Williamson's Providence Work's

  • 17 Jan 2012
  • Trade and Industry
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Well over 100 years ago, a local tinsmith, William Blizzard Williamson, founded a sheet metal works in Providence Street, and called it the Providence Works. It was small but it became the base of operations for Metal Box's biggest money -spinner in the UK, for at Worcester (Perry Wood), the firm made up to two million open top cans a day to carry vegetables, fruit, beer, beefsteak, puddings and dairy cream. The Providence Works was amalgamated with a number of other UK can and tin box makers under the Metal Box Co. Ltd. trade mark name in 1930, to fight terrific competition from American high speed production, but Metal Box was founded nine years before.

In the old days, Providence Works produced travelling trunks, cash boxes, baths, general tinware and camping washstands for expeditionary forces. A special line was the beautiful Judge's and Barrister's Wig Boxes, and Worcester people may have seen the replica of the original F.A Cup which was stolen from an Aston shop window after the Villa had won the Cup. In 1885, George Williamson, son of the founder, invented and patented the cutter-lid tin, familiar to older readers who brought their favourite brands of cigarettes in 'round fifties'. On this device the British export trade in cigarettes and tobacco was built. Cigarettes packed in this way became familiar all over the world, and Williamson Patent Worcester was embossed on each tin.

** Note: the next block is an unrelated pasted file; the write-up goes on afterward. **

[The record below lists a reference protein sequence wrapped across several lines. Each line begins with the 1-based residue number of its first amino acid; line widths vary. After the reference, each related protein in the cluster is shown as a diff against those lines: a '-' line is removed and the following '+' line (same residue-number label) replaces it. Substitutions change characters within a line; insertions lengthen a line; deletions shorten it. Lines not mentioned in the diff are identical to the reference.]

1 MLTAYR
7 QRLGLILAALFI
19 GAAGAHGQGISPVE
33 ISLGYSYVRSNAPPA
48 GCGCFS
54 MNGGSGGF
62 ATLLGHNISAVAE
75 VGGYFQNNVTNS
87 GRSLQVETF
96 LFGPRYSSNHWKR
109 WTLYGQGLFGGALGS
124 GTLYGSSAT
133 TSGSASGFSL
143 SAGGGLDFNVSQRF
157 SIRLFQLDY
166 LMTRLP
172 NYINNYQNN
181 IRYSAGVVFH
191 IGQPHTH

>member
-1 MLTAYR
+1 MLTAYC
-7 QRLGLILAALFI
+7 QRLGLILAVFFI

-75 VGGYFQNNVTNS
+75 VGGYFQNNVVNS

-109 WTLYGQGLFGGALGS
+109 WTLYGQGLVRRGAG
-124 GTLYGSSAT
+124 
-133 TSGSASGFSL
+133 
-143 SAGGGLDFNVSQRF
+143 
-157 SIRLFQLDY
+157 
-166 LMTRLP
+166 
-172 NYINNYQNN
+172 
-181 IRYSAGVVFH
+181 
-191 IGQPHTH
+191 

After the 1914-18 War, the business took a new turn. The cutter-lid patent ran out and large tobacco firms started to make their own. The founder's grandson, G.Williamson, decided to extend the metal printing side of the business instead. But the factory still needed another product to replace the business lost by the patent expiry. To meet the growing need of the late 20's, the first high speed food can line was installed. It soon became apparent that the Providence Works, and a new factory was built at Perry Wood, in 1931. The Prince of Wales, late Edward Vlll, visited the plant, which by then was producing up to a half million cans a day. In 1955, the Providence Works was sold, and on the original site a new Post Office telecommunications centre has been erected.